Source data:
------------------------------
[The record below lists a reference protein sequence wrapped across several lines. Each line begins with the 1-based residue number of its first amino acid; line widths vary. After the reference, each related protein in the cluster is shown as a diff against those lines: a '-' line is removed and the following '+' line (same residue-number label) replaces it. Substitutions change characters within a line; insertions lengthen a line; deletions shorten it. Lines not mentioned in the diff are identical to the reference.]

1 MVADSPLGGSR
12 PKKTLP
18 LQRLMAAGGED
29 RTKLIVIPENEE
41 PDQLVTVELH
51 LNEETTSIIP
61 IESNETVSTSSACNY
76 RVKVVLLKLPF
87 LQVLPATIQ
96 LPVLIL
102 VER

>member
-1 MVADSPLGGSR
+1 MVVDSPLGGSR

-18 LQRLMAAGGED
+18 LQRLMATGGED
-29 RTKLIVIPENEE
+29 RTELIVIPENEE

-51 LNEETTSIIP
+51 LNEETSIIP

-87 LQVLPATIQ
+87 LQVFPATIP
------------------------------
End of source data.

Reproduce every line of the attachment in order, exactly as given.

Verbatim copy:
[The record below lists a reference protein sequence wrapped across several lines. Each line begins with the 1-based residue number of its first amino acid; line widths vary. After the reference, each related protein in the cluster is shown as a diff against those lines: a '-' line is removed and the following '+' line (same residue-number label) replaces it. Substitutions change characters within a line; insertions lengthen a line; deletions shorten it. Lines not mentioned in the diff are identical to the reference.]

1 MVADSPLGGSR
12 PKKTLP
18 LQRLMAAGGED
29 RTKLIVIPENEE
41 PDQLVTVELH
51 LNEETTSIIP
61 IESNETVSTSSACNY
76 RVKVVLLKLPF
87 LQVLPATIQ
96 LPVLIL
102 VER

>member
-1 MVADSPLGGSR
+1 MVVDSPLGGSR

-18 LQRLMAAGGED
+18 LQRLMATGGED
-29 RTKLIVIPENEE
+29 RTELIVIPENEE

-51 LNEETTSIIP
+51 LNEETSIIP

-87 LQVLPATIQ
+87 LQVFPATIP